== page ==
Having described the present invention in detail, it is obvious that one skilled in the art will be able to make variations and modifications thereto without departing from the scope of the invention. Accordingly, the scope of the present invention should be determined only by the claims appended hereto.
What is claimed is:
1. A rotatable device comprising:
a. a tubular member;
b. a reservoir secured around said tubular member at each end thereof, said reservoirs being sealed around said member to define a closed system; said reservoirs further containing a predetermined amount of a liquid exhibiting a high vapor pressure and the remainder of said system containing vapor of said liquid; said reservoirs further having preferential heat collectors on opposite sides thereof such that only one of said collector means is exposed to a fixed heat source at any one time; and
c. rotatable support means associated with said tubular member and reservoirs.
2. A rotatable device as defined in claim 1, wherein said tubular member is a capillary tube.
3. A rotatable device as defined in claim 1, wherein said, support means are secured to said tubular member and extend outwardly from opposite sides thereof, and wherein said reservoirs are of like size and are secured along said tubular member at like locations on opposite ends thereof.
4. A rotatable device as defined in claim 3, wherein support means comprise a pair of pivot pins, said pins being secured to said tubular member at approximately the mid point thereof, said pins having tapered outer ends for free rotational support.
5. A rotatable device as defined in claim 1, wherein preferential heat collector means comprise a heat absorptive surface on one side of each reservoir only, the
absorptive surface on one reservoir being opposite the absorptive surface on one reservoir.
6. A rotatable device as defined in claim 5, wherein a heat reflective surface is present on an opposite side of the same reservoir to the heat absorptive surface.
7. A rotatable device as defined in claim 6, wherein each reservoir has said absorptive surface longitudinally along one side thereof and said reflective surface longitudinally along an opposite side thereof, the arrangement for one of said reservoirs being opposite to the other of said reservoirs.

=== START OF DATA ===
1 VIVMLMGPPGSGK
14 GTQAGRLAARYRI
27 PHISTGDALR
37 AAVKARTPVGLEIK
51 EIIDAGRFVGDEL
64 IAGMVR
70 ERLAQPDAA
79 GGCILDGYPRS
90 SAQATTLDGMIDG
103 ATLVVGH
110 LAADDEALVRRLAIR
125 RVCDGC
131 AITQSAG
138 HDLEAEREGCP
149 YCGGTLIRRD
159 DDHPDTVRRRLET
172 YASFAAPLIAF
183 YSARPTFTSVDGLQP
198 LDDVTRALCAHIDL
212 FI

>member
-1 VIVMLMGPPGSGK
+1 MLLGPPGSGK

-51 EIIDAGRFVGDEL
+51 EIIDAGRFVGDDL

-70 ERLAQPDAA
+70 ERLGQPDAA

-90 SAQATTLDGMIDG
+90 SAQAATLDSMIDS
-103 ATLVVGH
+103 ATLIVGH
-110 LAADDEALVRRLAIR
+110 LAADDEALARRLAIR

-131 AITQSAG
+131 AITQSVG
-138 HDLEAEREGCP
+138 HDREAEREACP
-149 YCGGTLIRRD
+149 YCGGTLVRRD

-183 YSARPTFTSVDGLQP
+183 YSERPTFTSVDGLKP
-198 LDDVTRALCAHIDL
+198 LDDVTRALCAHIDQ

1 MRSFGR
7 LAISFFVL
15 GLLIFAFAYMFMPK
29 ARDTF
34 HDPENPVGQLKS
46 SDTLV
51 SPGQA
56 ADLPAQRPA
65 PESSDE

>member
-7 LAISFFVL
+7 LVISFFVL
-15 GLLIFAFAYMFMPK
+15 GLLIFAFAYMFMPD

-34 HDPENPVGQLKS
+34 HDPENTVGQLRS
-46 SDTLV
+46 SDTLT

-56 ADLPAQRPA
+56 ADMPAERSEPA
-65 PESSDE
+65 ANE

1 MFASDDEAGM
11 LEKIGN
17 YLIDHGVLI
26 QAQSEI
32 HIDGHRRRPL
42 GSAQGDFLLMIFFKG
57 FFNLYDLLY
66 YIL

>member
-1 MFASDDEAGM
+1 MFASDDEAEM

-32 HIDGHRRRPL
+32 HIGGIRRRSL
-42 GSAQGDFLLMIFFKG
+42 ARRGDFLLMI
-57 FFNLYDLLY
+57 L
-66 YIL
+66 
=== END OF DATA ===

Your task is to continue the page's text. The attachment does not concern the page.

8. An amusement device comprising a base, said base having a plurality of support secured thereto and extending upwardly therefrom and at least one rotatable device as defined in claim 1 rotatably suspended be tween said supports.
9. An amusement device as defined in claim 8, wherein a plurality of independent rotatable devices are interconnected and suspended as a unit between said supports.
10. A rotatable device as defined in claim 1, wherein said rotatable support means comprises a circular rim extending around said reservoirs and being secured thereto.
1 l. A rotatable device as defined in claim 1, wherein said reservoirs further have a vane secured longitudinally therearound and extending outwardly therefrom.
12. A rotatable device as defined in claim 11, wherein said vanes further have preferential heat collector means on one side thereof.
13. An amusementdevice comprising:
a. a tubular member;
b. a reservoir received around each end of said tubular member, and secured thereto to define a liquid tight system, said reservoirs being in communication with each other through said tubular member;
0. a predetermined amount of a liquid that exhibits a high vapor pressure being received within said liquid tight system;
d. a predetermined amount of vapor of said liquid being received in said system, liquid and vapor being present in both reservoirs;
e. light reflective means being secured to each said reservoir around a portion thereof;
f. light absorptive means being secured to each said reservoir around'a portion thereof, said absorptive means on one of said reservoirs being placed in a location opposite the absorptive means onsaid other reservoirs; and
g. rotatable support means associated with said tubular member and said reservoirs.
14. An amusement device as defined in claim 13, wherein said rotatable support means comprise a pair of pivot pins secured to said tubular member on opposite sides of the mid point thereof and a base freely and rotatingly receiving said pivot pins.
15. An amusement device as defined in claim 12, wherein said base comprises a platform having a pair of vertical supports thereon, said pivot pins being received by said supports.
16. An amusement device as defined in claim 15, wherein said supports form an arch at the upper ends thereof.
|Cited Patent||Filing date||Publication date||Applicant||Title|
|US2402463 *||Aug 6, 1945||Jun 18, 1946||William C Clay||Novelty device|
|US2999943 *||Dec 8, 1959||Sep 12, 1961||Hoffman Electronics Corp||Self-orienting heliotropic device|
|US3570765 *||Feb 20, 1969||Mar 16, 1971||Gast Hilaire G De||Fountain|
|Citing Patent||Filing date||Publication date||Applicant||Title|
|US3902263 *||Oct 23, 1973||Sep 2, 1975||Schuman Mark||Thermally driven device utilizable for novelty, demonstration and/or display purposes|
|US4034494 *||Oct 2, 1975||Jul 12, 1977||Lane Chet M||Holiday light|
|U.S. Classification||446/176, 356/216, 446/457|